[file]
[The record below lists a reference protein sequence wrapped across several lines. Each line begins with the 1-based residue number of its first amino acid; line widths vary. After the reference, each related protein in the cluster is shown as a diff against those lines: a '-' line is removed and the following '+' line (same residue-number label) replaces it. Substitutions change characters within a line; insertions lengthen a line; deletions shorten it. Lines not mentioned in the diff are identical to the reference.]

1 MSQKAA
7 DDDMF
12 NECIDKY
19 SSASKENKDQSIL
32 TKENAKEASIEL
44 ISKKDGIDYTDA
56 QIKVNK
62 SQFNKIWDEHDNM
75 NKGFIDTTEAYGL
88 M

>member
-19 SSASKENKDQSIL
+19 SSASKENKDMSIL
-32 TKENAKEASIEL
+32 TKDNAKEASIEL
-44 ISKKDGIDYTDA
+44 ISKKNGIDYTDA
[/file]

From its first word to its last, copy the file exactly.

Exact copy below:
[The record below lists a reference protein sequence wrapped across several lines. Each line begins with the 1-based residue number of its first amino acid; line widths vary. After the reference, each related protein in the cluster is shown as a diff against those lines: a '-' line is removed and the following '+' line (same residue-number label) replaces it. Substitutions change characters within a line; insertions lengthen a line; deletions shorten it. Lines not mentioned in the diff are identical to the reference.]

1 MSQKAA
7 DDDMF
12 NECIDKY
19 SSASKENKDQSIL
32 TKENAKEASIEL
44 ISKKDGIDYTDA
56 QIKVNK
62 SQFNKIWDEHDNM
75 NKGFIDTTEAYGL
88 M

>member
-19 SSASKENKDQSIL
+19 SSASKENKDMSIL
-32 TKENAKEASIEL
+32 TKDNAKEASIEL
-44 ISKKDGIDYTDA
+44 ISKKNGIDYTDA